TWA to hold a CRUCIAL PANEL DISCUSSION – An Academic Dialogue: What Does the Tibetan Leverage Mean for India Today?
In preparation for Chinese President Hu Jintao’s crucial visit to New Delhi, the Tibetan Women’s Association is hosting an “Academic Dialogue” to present imperative viewpoints to decision-makers and the public. The three-hour discussion (3 pm to 6 pm, including hi-tea) will occur on Tuesday, March 27, 2012 at Casuarina hall, Gate number 3, at the India Habitat Centre, New Delhi.
The honorable speakers are:
-Alka Acharya, Associate Professor, JNU and member, National Security Advisory Board of the Government of India.
-Tempa Tsering, Special Representative, Delhi Bureau Office of His Holiness the Dalai Lama
-Mohan Guruswamy, Chairman and Founder of Centre for Policy Alternatives
-Vinod Saighal, former Major General, Writer and Executive Director of Eco Monitors Society
-Tenzin Tsundue, Writer and Activist
The discussion will be moderated by Rogan Motis, International Affairs and Environmental Issues analyst.
contact Dhardon Sharling for further updates and to request an invitation:
mobile # 0-9418791189
An Academic Dialogue: What Does the Tibetan Leverage Mean for India Today?
Sponsored by The Central Tibetan Women’s Association
March 27, 2012
Casuraina Hall, India Habitat Center
In the wake of heightening Tibetan resistance and desperation, intensifying Chinese military response, and Asia’s looming water crisis threatening the future of regional stability, there is no doubt that the global eye has shifted east.
Static Sino-Tibetan dialogue has exacerbated the baleful potential of such issues, jeopardizing the balance of peace and stability for the entire region, and arguably the world. Given that Asia has not developed mechanisms to collectively address security issues of such magnitude, the potential to avoid chaos is dwindling. As a result, destructive forms of competition, manipulation, and violence reign unchecked and the benefits of seeking long-term stability through compromise remain muted.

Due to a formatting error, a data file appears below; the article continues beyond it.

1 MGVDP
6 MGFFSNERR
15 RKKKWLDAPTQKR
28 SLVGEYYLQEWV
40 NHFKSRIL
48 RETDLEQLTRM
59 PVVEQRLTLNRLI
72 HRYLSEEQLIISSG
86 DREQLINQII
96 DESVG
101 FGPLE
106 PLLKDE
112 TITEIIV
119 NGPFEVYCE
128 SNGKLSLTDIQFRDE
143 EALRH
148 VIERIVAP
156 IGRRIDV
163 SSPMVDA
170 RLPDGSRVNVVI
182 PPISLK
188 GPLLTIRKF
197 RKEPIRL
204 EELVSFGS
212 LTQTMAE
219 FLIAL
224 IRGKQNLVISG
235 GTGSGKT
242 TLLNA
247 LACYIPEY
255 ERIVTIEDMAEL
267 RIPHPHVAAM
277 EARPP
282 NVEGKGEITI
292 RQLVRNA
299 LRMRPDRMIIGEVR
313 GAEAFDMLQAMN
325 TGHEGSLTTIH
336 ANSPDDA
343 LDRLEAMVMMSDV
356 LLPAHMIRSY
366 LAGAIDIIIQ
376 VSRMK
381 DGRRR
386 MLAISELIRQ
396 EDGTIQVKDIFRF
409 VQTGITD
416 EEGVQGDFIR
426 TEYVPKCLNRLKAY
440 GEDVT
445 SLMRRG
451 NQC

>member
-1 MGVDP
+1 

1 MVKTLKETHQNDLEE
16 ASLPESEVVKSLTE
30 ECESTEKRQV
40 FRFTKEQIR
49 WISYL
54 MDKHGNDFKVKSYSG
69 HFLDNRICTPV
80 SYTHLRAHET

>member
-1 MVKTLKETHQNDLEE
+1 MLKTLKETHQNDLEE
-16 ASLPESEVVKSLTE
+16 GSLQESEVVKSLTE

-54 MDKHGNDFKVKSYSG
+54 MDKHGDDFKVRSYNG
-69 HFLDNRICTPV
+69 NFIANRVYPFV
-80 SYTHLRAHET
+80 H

Growing miscommunication among frustrated parties has provoked louder actions and reactions in the name of a common goal: stability. Because means to such an end vary, constructive dialogue reflecting a united Asian effort must ensue. Namely, Indian-Sino-Tibetan relations must reclaim the political table, and with creative, future-oriented zeal.
On one hand, Indian hospitality toward the Central Tibetan Administration and Tibetan refugees has provided India with useful leverage against Chinese intimidation. Tibetan-Chinese relations blemish the Chinese reputation among world powers, particularly in the west, and control of such damage lies notably in Indian hands. India also maintains a distinct influence on Tibetan affairs as home to over 120,000 Tibetans and the CTA, lending India a prominent voice regarding vital neighborly security issues.
On the other hand, Chinese security gains are mounting. Chinese aspirations to dam the Brahmaputra River threaten countless lives in India and other Asian countries including Bangladesh, Nepal, Laos, Burma, and Pakistan. Environmental recklessness has brought deadly floods to Arunachal Pradesh, among other locations, whose shared border with Tibet has transformed into one of the top militarized zones on Earth. In the coming decades, scientists predict that water and resulting food shortages have the potential to affect millions, and India, home to one-sixth of the planet’s population, will bear the brunt of such devastation.
Numerous strategic advantages play into India’s enduring choice to host Tibetans, but are they being utilized? As patience continues to wane and the threats to Indian security mature, how should India’s stake in Sino-Tibetan relations adapt?
In preparation for Chinese President Hu Jintao’s crucial visit to New Delhi, the Tibetan Women’s Association is hosting an “Academic Dialogue” to present imperative viewpoints to decision-makers and the public. This panel discussion will accommodate great thinkers who represent a variety of viewpoints regarding the topic of What does the Tibet Leverage Mean for India Today? The Tibetan Women’s Association is committed to the Middle Way Approach and believes that, thought-provoking discussion is an effective way to mark President Jintao’s visit to India and suggest the continuation of dialogues among government representatives.